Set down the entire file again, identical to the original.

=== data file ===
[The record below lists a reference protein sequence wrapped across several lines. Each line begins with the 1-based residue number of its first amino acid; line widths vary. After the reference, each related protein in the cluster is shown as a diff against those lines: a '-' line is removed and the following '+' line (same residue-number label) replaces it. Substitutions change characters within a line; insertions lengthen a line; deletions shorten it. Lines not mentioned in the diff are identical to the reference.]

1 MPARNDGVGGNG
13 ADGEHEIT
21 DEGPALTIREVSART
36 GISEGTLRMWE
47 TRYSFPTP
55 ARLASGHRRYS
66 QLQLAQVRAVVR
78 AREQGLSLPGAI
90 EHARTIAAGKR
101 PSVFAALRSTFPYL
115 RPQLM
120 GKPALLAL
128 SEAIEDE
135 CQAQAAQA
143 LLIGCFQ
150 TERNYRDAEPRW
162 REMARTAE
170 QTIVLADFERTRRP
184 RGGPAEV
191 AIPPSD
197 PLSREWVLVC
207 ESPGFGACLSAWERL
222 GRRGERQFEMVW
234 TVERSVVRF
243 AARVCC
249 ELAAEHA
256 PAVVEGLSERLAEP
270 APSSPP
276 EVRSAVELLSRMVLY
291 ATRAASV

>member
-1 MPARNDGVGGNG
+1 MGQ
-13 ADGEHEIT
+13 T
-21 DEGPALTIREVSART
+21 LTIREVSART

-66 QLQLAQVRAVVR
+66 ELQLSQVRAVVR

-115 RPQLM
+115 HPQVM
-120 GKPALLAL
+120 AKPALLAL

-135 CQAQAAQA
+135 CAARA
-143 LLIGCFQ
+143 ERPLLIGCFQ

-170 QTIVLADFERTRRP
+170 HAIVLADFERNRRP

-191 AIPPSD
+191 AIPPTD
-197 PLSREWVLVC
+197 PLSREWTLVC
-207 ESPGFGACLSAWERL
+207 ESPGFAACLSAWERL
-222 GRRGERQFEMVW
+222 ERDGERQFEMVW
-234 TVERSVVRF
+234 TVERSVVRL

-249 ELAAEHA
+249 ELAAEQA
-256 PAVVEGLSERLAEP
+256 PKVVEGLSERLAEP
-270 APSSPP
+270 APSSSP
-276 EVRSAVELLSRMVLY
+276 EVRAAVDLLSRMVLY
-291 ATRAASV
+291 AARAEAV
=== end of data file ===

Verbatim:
[The record below lists a reference protein sequence wrapped across several lines. Each line begins with the 1-based residue number of its first amino acid; line widths vary. After the reference, each related protein in the cluster is shown as a diff against those lines: a '-' line is removed and the following '+' line (same residue-number label) replaces it. Substitutions change characters within a line; insertions lengthen a line; deletions shorten it. Lines not mentioned in the diff are identical to the reference.]

1 MPARNDGVGGNG
13 ADGEHEIT
21 DEGPALTIREVSART
36 GISEGTLRMWE
47 TRYSFPTP
55 ARLASGHRRYS
66 QLQLAQVRAVVR
78 AREQGLSLPGAI
90 EHARTIAAGKR
101 PSVFAALRSTFPYL
115 RPQLM
120 GKPALLAL
128 SEAIEDE
135 CQAQAAQA
143 LLIGCFQ
150 TERNYRDAEPRW
162 REMARTAE
170 QTIVLADFERTRRP
184 RGGPAEV
191 AIPPSD
197 PLSREWVLVC
207 ESPGFGACLSAWERL
222 GRRGERQFEMVW
234 TVERSVVRF
243 AARVCC
249 ELAAEHA
256 PAVVEGLSERLAEP
270 APSSPP
276 EVRSAVELLSRMVLY
291 ATRAASV

>member
-1 MPARNDGVGGNG
+1 MGQ
-13 ADGEHEIT
+13 T
-21 DEGPALTIREVSART
+21 LTIREVSART

-66 QLQLAQVRAVVR
+66 ELQLSQVRAVVR

-115 RPQLM
+115 HPQVM
-120 GKPALLAL
+120 AKPALLAL

-135 CQAQAAQA
+135 CAARA
-143 LLIGCFQ
+143 ERPLLIGCFQ

-170 QTIVLADFERTRRP
+170 HAIVLADFERNRRP

-191 AIPPSD
+191 AIPPTD
-197 PLSREWVLVC
+197 PLSREWTLVC
-207 ESPGFGACLSAWERL
+207 ESPGFAACLSAWERL
-222 GRRGERQFEMVW
+222 ERDGERQFEMVW
-234 TVERSVVRF
+234 TVERSVVRL

-249 ELAAEHA
+249 ELAAEQA
-256 PAVVEGLSERLAEP
+256 PKVVEGLSERLAEP
-270 APSSPP
+270 APSSSP
-276 EVRSAVELLSRMVLY
+276 EVRAAVDLLSRMVLY
-291 ATRAASV
+291 AARAEAV